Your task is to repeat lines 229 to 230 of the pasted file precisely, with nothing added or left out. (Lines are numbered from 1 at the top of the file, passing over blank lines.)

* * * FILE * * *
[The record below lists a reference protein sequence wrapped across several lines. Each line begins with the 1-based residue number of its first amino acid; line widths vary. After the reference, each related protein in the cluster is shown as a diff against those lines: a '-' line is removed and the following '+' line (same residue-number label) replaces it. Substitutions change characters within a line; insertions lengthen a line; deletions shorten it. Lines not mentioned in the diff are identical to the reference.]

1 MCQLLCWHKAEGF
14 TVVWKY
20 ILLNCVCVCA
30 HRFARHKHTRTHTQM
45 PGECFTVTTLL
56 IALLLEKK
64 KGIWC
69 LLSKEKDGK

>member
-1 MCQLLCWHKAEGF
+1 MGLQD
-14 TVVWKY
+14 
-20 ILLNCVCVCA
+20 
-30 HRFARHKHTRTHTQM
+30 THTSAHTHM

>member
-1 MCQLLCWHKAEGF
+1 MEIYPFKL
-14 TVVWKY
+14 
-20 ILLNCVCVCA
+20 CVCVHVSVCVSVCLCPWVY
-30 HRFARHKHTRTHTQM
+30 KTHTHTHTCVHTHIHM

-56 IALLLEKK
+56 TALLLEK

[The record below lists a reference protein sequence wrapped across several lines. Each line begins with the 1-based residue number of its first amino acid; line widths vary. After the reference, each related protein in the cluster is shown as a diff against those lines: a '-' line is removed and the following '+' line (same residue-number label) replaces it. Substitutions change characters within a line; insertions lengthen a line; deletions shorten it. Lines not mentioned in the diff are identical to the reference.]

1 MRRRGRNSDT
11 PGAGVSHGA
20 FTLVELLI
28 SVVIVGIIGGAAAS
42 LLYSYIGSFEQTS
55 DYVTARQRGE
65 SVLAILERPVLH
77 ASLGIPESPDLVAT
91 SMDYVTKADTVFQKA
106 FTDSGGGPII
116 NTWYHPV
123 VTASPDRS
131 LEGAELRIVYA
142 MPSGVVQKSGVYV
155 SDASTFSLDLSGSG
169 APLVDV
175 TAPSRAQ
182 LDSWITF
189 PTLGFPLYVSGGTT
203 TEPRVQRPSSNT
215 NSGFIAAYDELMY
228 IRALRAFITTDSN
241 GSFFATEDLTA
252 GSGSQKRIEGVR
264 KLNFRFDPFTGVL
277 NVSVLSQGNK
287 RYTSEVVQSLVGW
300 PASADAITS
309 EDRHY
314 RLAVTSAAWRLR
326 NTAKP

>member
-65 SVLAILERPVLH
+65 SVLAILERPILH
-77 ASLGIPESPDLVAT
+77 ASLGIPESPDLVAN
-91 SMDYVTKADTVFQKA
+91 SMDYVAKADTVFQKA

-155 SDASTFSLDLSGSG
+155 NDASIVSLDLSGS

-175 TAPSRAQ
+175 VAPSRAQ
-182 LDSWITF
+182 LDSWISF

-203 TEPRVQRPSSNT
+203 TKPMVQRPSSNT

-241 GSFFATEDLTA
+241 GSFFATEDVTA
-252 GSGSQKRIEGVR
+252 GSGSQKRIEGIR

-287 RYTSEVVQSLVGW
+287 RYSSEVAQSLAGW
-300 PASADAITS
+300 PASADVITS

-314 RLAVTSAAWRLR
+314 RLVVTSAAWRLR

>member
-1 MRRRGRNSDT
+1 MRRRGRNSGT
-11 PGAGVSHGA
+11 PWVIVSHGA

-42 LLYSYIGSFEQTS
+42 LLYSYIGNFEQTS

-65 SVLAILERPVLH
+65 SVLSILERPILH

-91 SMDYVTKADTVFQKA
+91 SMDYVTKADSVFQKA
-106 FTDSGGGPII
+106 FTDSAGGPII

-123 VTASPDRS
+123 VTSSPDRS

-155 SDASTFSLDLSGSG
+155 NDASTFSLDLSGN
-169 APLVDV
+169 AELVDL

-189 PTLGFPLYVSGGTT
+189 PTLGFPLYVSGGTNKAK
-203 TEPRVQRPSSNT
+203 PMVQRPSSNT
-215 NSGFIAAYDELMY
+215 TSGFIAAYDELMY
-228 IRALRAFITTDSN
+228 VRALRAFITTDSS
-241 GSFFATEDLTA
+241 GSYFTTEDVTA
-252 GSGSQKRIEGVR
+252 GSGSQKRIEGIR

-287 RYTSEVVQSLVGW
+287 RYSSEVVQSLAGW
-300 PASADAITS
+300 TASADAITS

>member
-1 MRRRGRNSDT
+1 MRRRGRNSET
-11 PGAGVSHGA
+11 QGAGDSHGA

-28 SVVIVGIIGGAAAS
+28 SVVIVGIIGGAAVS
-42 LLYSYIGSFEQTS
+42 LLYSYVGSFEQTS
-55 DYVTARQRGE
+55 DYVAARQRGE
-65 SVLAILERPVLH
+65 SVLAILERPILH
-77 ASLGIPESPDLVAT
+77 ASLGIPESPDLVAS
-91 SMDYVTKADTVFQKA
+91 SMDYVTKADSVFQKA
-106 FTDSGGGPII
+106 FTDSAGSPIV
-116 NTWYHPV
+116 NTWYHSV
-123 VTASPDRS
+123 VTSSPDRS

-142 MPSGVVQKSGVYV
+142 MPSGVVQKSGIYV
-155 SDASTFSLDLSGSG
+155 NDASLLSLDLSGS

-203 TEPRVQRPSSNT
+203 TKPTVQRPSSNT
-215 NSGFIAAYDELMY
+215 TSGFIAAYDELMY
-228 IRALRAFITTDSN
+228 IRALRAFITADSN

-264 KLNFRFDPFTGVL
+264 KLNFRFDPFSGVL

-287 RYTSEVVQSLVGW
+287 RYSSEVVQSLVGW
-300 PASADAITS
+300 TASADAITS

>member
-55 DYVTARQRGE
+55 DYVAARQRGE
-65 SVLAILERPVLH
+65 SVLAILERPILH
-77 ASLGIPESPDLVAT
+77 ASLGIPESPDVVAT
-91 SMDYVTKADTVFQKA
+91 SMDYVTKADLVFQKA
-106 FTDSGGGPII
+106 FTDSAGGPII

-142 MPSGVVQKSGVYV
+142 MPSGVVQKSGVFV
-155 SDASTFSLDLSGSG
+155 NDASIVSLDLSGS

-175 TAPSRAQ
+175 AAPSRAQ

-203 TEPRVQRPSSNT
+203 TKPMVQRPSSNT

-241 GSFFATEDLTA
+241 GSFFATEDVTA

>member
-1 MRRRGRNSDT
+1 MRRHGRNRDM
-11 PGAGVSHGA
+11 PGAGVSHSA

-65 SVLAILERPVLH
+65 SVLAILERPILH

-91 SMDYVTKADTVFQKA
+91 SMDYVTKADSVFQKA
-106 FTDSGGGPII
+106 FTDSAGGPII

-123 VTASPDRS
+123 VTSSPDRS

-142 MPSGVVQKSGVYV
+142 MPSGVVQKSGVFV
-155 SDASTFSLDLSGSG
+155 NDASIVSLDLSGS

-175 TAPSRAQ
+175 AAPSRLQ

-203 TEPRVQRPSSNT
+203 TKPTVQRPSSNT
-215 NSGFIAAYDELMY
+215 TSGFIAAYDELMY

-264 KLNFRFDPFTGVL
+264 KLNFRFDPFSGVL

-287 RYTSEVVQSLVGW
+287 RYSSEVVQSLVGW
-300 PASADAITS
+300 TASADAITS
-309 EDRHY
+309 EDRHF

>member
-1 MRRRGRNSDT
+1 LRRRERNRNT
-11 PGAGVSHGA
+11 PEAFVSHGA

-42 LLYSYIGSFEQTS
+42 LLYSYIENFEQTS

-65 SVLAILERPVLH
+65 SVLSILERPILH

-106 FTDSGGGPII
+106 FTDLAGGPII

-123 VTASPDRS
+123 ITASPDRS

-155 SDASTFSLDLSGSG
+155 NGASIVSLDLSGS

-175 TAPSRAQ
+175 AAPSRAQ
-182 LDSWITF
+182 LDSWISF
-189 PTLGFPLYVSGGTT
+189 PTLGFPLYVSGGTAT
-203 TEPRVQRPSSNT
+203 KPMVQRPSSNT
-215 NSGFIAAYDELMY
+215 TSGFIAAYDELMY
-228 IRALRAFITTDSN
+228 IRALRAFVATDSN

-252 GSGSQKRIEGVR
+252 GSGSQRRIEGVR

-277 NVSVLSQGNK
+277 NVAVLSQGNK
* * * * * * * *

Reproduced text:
+175 AAPSRAQ
-182 LDSWITF